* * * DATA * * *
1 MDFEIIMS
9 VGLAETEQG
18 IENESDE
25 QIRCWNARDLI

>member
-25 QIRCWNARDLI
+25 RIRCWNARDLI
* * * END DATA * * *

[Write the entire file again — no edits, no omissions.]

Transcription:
1 MDFEIIMS
9 VGLAETEQG
18 IENESDE
25 QIRCWNARDLI

>member
-25 QIRCWNARDLI
+25 RIRCWNARDLI